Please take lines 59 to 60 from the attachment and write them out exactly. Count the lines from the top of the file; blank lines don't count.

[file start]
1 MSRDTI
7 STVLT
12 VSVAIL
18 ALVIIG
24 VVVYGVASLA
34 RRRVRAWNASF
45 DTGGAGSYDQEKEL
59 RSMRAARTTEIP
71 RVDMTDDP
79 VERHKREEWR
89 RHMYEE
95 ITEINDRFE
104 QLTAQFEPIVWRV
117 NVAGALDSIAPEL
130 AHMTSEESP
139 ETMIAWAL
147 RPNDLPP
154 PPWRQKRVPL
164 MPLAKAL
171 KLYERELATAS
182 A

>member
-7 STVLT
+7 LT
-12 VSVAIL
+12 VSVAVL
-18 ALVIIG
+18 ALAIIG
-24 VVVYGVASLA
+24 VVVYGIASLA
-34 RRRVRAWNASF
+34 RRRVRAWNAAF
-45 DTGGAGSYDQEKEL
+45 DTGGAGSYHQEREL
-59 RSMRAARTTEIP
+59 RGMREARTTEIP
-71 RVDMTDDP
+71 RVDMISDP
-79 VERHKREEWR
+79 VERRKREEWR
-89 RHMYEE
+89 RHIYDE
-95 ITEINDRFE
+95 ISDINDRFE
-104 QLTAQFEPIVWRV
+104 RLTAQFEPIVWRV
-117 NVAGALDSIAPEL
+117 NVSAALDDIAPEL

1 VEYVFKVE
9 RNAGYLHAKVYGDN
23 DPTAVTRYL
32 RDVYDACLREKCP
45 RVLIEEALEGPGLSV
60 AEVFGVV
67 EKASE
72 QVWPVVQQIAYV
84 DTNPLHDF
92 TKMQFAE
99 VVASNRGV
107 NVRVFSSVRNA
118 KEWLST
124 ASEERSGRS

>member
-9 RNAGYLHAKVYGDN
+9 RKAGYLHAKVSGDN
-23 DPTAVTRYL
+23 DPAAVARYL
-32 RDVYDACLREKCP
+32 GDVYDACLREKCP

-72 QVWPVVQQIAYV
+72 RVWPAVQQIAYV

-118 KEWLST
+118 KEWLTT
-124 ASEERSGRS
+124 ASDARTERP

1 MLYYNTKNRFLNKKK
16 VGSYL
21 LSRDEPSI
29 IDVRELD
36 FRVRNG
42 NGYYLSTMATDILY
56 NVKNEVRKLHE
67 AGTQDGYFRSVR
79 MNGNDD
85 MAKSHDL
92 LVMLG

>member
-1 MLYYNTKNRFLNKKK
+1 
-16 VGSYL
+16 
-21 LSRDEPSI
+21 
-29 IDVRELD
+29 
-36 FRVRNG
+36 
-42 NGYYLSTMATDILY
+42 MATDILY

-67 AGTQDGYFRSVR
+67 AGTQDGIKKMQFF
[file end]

99 VVASNRGV
107 NVRVFSSVRNA